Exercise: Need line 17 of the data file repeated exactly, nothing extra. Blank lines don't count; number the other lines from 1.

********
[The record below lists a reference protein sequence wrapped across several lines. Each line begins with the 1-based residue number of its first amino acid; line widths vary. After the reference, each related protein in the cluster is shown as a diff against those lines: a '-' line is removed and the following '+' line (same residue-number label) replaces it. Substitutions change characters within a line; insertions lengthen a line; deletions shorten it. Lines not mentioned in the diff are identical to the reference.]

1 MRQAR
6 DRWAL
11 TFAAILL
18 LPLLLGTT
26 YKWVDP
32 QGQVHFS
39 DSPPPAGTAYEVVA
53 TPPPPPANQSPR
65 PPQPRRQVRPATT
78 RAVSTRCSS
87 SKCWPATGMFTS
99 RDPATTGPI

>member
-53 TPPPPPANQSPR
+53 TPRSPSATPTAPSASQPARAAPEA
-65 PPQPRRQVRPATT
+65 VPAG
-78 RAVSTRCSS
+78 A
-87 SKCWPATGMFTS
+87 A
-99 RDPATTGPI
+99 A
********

-65 PPQPRRQVRPATT